4. Jackson’s Presidential Runs. . .
In 1984, Jackson ran for President of the United States. It was a risk but it was a real run. He had a grassroots team based on the clergy and community organizations. It was the civil rights way. Jackson was rising. Press secretary, Frank Watkins, studied and wrote the blueprint to show the possibility and strategy for a win. The number of Black voters in the south could produce a president.
Jackson’s way of saying it was the “hands that once picked cotton, could pick a president.” He lost, but he raised the consciousness of Black America to see the possibility and the opportunity. He never stopped campaigning and ran again in 1988. It was a different campaign, with more sophistication. It was a people’s campaign. Jackson was registering voters, students, the elderly, farmers, those who had never voted before were voting. The Black community chant was “Run Jesse Run.” Major media was asking the wrong questions, like, “Why is Jesse Running?”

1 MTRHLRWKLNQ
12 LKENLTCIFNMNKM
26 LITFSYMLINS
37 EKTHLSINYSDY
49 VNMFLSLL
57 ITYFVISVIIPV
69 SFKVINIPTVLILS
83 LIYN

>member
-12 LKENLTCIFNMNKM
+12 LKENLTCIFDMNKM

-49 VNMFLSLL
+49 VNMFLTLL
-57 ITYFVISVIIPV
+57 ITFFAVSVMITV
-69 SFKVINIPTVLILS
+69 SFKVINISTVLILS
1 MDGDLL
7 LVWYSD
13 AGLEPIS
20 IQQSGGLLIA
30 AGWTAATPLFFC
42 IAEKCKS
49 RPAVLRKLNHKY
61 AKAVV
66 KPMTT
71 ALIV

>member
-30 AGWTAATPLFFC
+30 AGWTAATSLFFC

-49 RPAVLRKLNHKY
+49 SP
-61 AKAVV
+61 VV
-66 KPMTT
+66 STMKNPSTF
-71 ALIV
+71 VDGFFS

Jackson registered 6 million new voters to America’s democracy during the campaign and brought more voters to the polls than any other single person. He was a fresh voice and introduced the idea of coalition politics – Blacks, Latinos. Unions, women, and others. He had a big tent. He saw voting blocks. He disrupted the American voting process. The change was here. He changed the Democratic Party, changing the rules, and his historic run made way for a progressive white male southerner Bill Clinton and eventually Black race candidate Barack Obama. It was Jackson who did the heavy lifting, changing the rules to make it happen.
By the way, he opened the door for many local campaigns; states races had Black candidates, mayors, sheriffs, state representatives, with members of Congress winning.